As mentioned by commenter Dave, the next business in this slot looks to be a yogurt operation called Yog Hut. My impression based on peering in the corner entrance is that Yog Hut will not be using the full Baker Bros space though.

UPDATE 21 May 2010: Commenter ChiefDanGeorge says the Yog Hut entrance is a different space, so I've added a picture of the Main Street doors. He also suggests that the Yog Hut opening is stalled.

UPDATE 8 July 2010 -- Well if it was stalled, it's unstalled and open now:

(Hat tip to commenter Mike)

UPDATE 28 June 2019: Add tags, map icon.

Written by ted on May 20th, 2010

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Hardee's, 550 Assembly Street: Early 2000s   22 comments

Posted at 10:37 pm in closing

There was nothing particularly noteworthy about the Hardee's which once sat at the corner of Blossom & Assembly Streets, but it's a memory of a somewhat less grandiose scheme of things in that area.

I do remember two things in particular about it:

1) It was the first place I've ever seen ruin a toll-house cookie. I stopped there once feeling a bit snackish and could not finish the thing. It was like they cooked it on the same griddle with the burgers or something. At the time at least, Hardee's could do sweet, something they proved with their cinnamon-raisin biscuit, but not, apparently, after 10:30 am..

2) While the restaurant was on the way down, and maybe after it closed, the side of the parking lot facing Assembly street was filled with used cars for sale.

It's not clear to me what they are building, or going to build, there, but it couldn't have worse cookies...

UPDATE 19 June 2021: Several things. First, this building has long since been razed, and now the property is Innovation Center. Second, I will be adding the correct street address to the post title, third, I will be updating the tags and, finally I will be adding a map icon.

Written by ted on October 28th, 2009

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Hiller Hardware, 600 Harden Street: 26 September 2009   15 comments

Posted at 11:37 pm in Uncategorized

Although there was another, more old-school Hiller Hardware down somewhere in the Vista, this is the one I knew from my childhood as my mother liked to look at the non-hardware, gifty, stuff from time to time when we were in 5 Points. I always thought the place was pretty cool too because of the hardware (not the gifty stuff!) and because, if memory serves me correctly, they often had junior science experiment type kits for sale as well (I suppose that was gifty under some rubric, but it wasn't painted or ceramic..)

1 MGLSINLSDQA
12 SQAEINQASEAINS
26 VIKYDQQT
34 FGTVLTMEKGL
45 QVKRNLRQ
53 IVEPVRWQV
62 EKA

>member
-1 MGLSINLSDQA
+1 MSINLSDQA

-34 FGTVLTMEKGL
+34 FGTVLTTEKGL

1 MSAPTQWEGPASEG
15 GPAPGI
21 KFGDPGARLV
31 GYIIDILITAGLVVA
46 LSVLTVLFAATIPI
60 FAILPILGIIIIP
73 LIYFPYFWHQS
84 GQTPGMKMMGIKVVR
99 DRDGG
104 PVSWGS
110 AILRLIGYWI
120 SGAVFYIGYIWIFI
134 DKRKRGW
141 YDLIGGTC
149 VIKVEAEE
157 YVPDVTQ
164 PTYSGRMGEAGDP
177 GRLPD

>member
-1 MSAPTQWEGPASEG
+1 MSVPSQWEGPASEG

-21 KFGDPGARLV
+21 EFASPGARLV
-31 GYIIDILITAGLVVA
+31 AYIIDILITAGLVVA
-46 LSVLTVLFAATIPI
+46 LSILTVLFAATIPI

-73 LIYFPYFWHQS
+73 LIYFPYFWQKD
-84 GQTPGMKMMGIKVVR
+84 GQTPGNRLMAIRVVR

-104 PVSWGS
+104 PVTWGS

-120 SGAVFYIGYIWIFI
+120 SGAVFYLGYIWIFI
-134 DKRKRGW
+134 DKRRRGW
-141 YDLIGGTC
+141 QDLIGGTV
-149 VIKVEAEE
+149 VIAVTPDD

Hiller had its own parking lot, as well as metered spaces in front and on the sides, and it was one of the odder lots in town. There was an entrance on Blossom Street by the store back door, and another entrance on Hilton Street which you would not expect at all. The second entrance comes down a rather steep hill and the whole thing is banked like a racetrack. One of my cousin's boyfriends liked to drive up around the bank at an insane speed when the store was closed. It was pretty scary and I was never tempted to do it myself (I did come in from Hilton a number of times myself at a sane speed). It appears that in later years, the Hilton entrance was roped off.

When I heard the store was closing a few months ago, I went by for the first time in years. It hadn't been too picked over at that point, and I got some light bulbs, WD-40 and dust-off spray. The place was still much as I recalled it with the no-nonsense hardware section and the gifty knick-knack sections living together in harmony.

Why did the store close, well, this State story cites the interminable 5 Points street work and big box stores. I'm pretty sure it was the later.

It's an old story in retail. We say we like mom & pop stores, but we shop where there's acres of parking and the stock is both a bit deeper and a few cents cheaper. I'm no different -- as I said above, it had been years since I was in Hiller but I've been to Home Depot or Lowes probably a hundred times in the same period.

It appears to me from the plywood sheeting over some of the front and side windows, that the store was vandalized (or burglarized) at least twice in its final months, and that is a real shame.

The good part of the Hiller closing (again from The State story above) is that the owners own the lot outright, so they will do OK under the new arrangements. In fact, it appears that the incoming bank will only be leasing the property, so they or their heirs will be able to make other deals in the future as well.

Lots of pictures after the jump.

Read the rest of this entry »

Written by ted on September 27th, 2009